Chaplains have been a part of the United States Army almost from the time it was established. When the Continental Congress authorized the payment of Chaplains at the same rates as Captains and Judge Advocates on July 29, 1775, it marked the de facto establishment of the Chaplain Corps.

Once the office of Chaplain was created, however, the issue of how they were to be uniformed and recognized did seem to be of great importance either to Congress or the Army leaders who crafted uniform regulations. Article 65 of General Regulations for the Army, compiled by Major General Winfield Scott and published 1821, stated that “Chaplains, judge advocates, commissaries of purchase, storekeepers and paymasters have no uniform.” (Interestingly, Secretary of War John C. Calhoun noted that this Article was one of fourteen that had not been formally approved by Congress, but had “received the sanction of the President.”) Chaplains received scant more attention with the regulations released in 1836, which stated merely that a Chaplain’s dress was to consist of a “black button of the corps, round hat and cockade and eagle.”

During the Civil War, Chaplains still had not received an insignia to distinguish their branch. Instead, soldiers were to recognize them by their distinct uniform—“a plain black frock coat with standing collar and one row of nine black buttons; plain black pantaloons; black felt hat or Army forage cap without ornament.” A subsequent revision allowed Chaplains to spruce up this rather severe raiment adding herring bone around the button holes; a “chapeau de bras” was allowed for wear during special ceremonies.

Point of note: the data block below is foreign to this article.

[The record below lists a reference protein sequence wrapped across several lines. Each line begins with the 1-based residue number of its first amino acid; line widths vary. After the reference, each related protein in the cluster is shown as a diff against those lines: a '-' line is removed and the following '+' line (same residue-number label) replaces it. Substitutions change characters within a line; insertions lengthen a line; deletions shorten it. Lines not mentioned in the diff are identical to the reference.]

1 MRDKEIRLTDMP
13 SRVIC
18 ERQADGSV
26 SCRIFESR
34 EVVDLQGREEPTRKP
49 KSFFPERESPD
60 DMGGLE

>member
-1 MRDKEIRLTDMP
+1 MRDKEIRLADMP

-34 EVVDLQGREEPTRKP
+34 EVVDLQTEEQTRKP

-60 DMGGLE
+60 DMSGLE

Related Chaplain Corps Items
Chaplain Corps Collar Devices

The very first branch insignia employed by the Chaplain Corps was a shepherd’s crook, which was placed on the shoulder straps. It wasn’t until 1902 that the insignia began to resemble what is worn today, when Chaplains were allowed to add a small cross below the insignia of branch of the unit to which they were attached (cavalry, infantry, etc.). In 1914, Chaplains were given their own branch insignia—the plain silver cross—and until 1918 they were allowed to wear it in addition to rank insignia.

After an eight-year period in which Chaplains were not permitted to wear rank insignia, the regulations were finally changed in 1926 to allow both them to wear both brank and rank devices. For Christians in the Army Chaplain Corps, this meant the small silver Latin cross; the regulations today specify that it is to be in one inch in height.

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